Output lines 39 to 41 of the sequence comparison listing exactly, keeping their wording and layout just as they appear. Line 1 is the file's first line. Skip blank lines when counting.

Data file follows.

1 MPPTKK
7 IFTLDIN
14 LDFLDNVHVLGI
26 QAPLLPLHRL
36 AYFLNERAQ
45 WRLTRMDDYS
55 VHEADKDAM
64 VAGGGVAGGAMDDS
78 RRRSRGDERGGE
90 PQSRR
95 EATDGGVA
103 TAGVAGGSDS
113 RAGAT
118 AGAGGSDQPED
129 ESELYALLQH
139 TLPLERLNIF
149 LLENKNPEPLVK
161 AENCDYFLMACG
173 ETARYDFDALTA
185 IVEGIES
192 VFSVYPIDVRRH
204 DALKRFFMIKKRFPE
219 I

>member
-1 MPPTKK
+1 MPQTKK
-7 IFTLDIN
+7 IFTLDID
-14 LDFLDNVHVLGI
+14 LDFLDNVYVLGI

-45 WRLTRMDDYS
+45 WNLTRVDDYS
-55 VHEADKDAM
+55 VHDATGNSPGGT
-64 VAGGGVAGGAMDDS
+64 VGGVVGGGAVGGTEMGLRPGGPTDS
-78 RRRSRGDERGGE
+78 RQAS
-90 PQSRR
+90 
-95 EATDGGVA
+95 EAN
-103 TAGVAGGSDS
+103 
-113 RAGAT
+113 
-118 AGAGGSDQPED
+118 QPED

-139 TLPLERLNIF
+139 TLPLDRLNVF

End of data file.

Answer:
-90 PQSRR
+90 
-95 EATDGGVA